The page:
A:    Well, I’ve worked over 30 years for families and children, beginning with anti-hunger campaigns with the National Child Nutrition Project.  After a stint working on child welfare legislation at the Child Welfare League, I started at the Children’s Defense Fund in 1978 where I began working on early childhood issues.  I have used multiple strategies to ensure that low-income children and their parents have access to child care and early learning opportunities that meet their needs.  Given the growth in the low-wage workforce that faces more and more unpredictable and non-traditional hour schedules, this is a complex task.

Q:   What is pushing this momentum for pre-k?

A:  One of the drivers is children and moms. The intent of early learning programs is to provide a strong start for children. I fully support pre-k as an essential building block to school success along with high-quality early learning opportunities for infants and toddlers.  Another driver is the importance of a strong  start for children to our current and future economy. The President’s given us an outstanding charge and is asking us to deliver. Access to high-quality preschool benefits children and parents.  It is important to ensure that children especially low-income children have a high-quality early learning experience and to provide their families with the supports they need to work. A full school day for pre-k can help to do this.

Q:   Do you think Congress will pass the Strong Start Act?

A:    Strong Start will pass.   It took over a three-year effort to enact federal child care legislation in 1990.  This is even a more challenging time. RTT-ELC helped, but Strong Start changed the conversation. The President ignited the debate. There were polls, news articles, and a social media explosion after he talked about his pre-k proposal in his 2013 SOTU – much of it in support of pre-k.  Both coasts are activated and in the middle of the country too. The President’s proposal is the subject of conversation everywhere. Advocates have really come together. The current hearings are part of going through the process –we’ll see more clearly what the challenges are. The research is solidly behind this.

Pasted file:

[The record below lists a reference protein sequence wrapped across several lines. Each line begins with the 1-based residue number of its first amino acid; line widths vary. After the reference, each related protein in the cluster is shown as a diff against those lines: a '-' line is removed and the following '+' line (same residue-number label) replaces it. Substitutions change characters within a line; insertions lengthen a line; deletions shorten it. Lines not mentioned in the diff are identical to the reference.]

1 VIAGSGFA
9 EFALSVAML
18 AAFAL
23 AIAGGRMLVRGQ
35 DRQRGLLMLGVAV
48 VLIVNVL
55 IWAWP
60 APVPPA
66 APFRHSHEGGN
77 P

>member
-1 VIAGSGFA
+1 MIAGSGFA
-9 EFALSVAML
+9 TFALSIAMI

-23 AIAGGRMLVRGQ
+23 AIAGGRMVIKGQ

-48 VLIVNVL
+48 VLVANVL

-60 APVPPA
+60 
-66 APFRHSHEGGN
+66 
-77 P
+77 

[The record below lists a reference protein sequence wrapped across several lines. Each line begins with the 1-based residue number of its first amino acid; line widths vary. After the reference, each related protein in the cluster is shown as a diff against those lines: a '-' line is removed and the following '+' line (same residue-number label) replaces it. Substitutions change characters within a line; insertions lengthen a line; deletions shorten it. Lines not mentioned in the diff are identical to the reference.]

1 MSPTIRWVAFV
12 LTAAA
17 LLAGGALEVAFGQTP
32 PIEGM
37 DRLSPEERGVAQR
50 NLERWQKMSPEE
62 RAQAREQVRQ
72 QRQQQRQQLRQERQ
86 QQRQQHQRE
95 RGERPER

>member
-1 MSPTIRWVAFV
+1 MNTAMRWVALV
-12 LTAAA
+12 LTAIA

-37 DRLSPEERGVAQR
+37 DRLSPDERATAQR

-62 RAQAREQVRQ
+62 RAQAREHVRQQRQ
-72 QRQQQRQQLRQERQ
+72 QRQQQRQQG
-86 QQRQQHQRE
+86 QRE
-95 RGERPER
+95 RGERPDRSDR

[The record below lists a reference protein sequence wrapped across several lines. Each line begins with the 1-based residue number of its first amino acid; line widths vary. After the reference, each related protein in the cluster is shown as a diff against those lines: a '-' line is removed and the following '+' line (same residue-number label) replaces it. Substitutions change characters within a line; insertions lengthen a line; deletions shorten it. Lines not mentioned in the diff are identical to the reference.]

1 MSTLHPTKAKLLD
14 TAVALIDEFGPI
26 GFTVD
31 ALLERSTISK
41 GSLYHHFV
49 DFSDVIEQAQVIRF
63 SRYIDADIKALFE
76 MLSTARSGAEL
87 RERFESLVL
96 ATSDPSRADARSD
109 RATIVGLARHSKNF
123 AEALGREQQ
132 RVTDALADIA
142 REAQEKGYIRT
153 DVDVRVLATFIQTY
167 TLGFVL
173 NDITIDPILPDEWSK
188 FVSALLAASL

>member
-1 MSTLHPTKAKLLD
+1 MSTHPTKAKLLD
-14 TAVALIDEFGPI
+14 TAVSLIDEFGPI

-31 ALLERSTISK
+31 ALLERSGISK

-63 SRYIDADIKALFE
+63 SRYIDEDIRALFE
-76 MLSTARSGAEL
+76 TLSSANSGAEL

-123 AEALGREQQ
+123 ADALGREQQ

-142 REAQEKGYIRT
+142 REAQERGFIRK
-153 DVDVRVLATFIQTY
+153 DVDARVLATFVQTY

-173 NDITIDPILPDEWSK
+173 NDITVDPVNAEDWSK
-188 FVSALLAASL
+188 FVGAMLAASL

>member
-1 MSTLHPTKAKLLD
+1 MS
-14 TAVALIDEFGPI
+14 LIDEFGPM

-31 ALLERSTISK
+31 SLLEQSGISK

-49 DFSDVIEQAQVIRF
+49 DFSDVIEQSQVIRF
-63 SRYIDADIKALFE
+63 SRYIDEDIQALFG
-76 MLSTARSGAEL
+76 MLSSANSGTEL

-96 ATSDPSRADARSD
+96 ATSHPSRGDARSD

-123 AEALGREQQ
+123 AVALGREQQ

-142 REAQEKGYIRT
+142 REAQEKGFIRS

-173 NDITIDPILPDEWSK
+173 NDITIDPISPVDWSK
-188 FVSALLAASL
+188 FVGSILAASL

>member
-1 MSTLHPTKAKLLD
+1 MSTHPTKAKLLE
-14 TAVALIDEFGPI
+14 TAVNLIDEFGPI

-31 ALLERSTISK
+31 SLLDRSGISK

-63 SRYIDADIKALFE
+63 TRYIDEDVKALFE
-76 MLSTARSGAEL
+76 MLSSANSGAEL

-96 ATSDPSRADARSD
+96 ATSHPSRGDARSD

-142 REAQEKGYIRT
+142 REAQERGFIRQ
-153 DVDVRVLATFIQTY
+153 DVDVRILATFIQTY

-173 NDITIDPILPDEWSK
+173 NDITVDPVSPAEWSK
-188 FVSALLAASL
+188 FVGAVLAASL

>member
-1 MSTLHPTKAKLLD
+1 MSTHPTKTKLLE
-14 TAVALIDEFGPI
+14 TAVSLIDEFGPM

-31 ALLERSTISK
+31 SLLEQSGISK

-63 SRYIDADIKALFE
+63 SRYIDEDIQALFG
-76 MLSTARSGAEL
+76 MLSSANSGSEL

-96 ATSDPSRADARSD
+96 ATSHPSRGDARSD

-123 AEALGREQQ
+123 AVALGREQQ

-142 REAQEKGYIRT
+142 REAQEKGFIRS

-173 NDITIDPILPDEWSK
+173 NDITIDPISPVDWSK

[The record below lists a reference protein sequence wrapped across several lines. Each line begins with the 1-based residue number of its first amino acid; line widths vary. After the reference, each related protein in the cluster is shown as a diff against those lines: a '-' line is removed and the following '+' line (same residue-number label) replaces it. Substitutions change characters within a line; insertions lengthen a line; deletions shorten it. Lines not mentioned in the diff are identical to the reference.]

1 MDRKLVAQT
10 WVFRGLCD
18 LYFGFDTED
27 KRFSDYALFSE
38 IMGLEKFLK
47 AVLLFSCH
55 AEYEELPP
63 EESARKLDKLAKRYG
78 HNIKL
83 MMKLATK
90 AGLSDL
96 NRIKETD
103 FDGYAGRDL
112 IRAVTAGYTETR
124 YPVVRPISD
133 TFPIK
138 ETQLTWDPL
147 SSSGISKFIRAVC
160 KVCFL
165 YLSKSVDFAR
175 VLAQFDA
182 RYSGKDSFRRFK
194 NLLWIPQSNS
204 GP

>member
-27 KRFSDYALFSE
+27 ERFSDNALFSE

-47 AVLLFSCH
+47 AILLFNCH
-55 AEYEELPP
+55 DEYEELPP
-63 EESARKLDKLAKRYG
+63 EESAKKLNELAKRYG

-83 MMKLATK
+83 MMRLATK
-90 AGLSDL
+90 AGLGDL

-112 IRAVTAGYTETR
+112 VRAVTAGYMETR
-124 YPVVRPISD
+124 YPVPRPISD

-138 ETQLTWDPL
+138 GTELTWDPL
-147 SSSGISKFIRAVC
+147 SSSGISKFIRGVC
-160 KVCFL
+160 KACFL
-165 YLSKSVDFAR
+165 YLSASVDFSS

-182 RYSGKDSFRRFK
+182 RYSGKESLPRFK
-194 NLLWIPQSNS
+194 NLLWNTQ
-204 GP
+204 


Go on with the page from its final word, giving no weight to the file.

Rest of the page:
Q:   The Obama administration has proposed a tobacco tax to fund Preschool for All. Is that the right-?

A:    Yes. I’m unabashedly for it, our report showed that an increase in federal tobacco taxes would provide millions of children with high-quality early education, and discourage over a million young children today from becoming adult smokers. It would also create a disincentive for their parents to smoke. . It’s a two-fer. Cigarette taxes have been successful in California, Arizona, and other places around the country as a funding mechanism for early childhood.

Q:   What’s happening outside of Washington?

A:    Pre-k has gone viral in local communities. San Antonio has extended its investment in preschool. Seattle is considering a new ballot initiative. The mayor of New York is committed to universal pre-k for all four-year olds and the Governor has increased his proposal to expand prekindergarten. In Boston, they’re maximizing their use of Title I funds for pre-k. But for all our children to have a strong start, it will involve a state-federal partnership.  States can’t do it alone, either to reach all the children who need it or guarantee the highest quality. The federal government can help provide equity in access to high-quality pre-k. Many states have had longstanding investments in pre-k, and a few have universally available programs.  Now the federal government needs to jumpstart efforts to strengthen the quality of pre-k and expand access to pre-k in all states.  Over time, more states may include the financing as a part of their school funding formula, with mixed delivery systems that allow programs to be offered in schools as well as in child care centers and other community-based settings.

Q:   What’s the right approach?  Targeted?

A:    Everybody should have preschool to make it most successful.  Middle-income families have a hard time.  They often cannot afford high-quality child care and early learning programs without help. Pre-k offers an opportunity to reach these children. We should focus on serving poor kids first, but we should ultimately work toward enabling all families to have access. We need to develop broad, long-term support for preschool, and give all our children the opportunity to succeed.


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Take Action: Early Education Providers